Natural Ventilation feels comfortable at times and sometimes it does not. Being a true believer in green would mean that you are not open to mechanical ventilation, based on the use of outside energy sources. It is not overly difficult to create a heat stack in a “simple” building and move hot air upwards naturally out of a building. The wind can blow through the building sucking the hot air out. The science of thermal buoyancy can also be used creating what is called stack ventilation.
A cool tower is a third concept using wind and buoyancy and fans to provide airflow.
So, how do we make this happen? Simulation software that is easy, fast, accurate and is not heavily reliant on CAD would be seem to be one of the answers. Simulation software is the key to making modeling of buildings easier for architects and mechanical engineers. According to the blog Another Fine Mesh, written by The Congress on the Future of Engineering Software, 1 out of 6 engineers already use some type of simulation in the design process.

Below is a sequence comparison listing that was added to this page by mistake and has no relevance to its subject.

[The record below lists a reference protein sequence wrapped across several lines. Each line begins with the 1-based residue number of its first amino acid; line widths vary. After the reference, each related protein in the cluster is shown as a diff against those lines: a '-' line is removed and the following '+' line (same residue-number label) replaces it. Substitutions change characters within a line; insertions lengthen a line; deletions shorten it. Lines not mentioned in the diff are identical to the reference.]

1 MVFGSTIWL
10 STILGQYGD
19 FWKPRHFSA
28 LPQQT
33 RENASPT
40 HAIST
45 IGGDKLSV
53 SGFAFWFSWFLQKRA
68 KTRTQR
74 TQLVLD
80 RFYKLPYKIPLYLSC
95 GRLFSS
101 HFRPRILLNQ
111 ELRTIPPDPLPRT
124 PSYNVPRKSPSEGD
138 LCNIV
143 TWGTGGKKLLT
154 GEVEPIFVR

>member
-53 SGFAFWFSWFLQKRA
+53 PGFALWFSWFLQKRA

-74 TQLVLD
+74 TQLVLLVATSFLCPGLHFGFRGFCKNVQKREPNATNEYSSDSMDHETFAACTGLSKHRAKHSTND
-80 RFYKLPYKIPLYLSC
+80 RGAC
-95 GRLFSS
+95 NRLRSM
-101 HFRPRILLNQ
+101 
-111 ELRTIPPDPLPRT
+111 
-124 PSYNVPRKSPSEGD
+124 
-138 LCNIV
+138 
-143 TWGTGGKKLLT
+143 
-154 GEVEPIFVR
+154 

Another answer is utilizing product designs that can control the opening and windows and vents.
A recent Construction Specifier magazine article, Natural Ventilation, page 14, speaks to the pros and cons of integrated ventilator and actuated window systems to control natural ventilation inside a building.
My approach is always to foster early conversation with the mechanical engineers about the design concepts, owner’s requirement and about modeling of the natural airflow.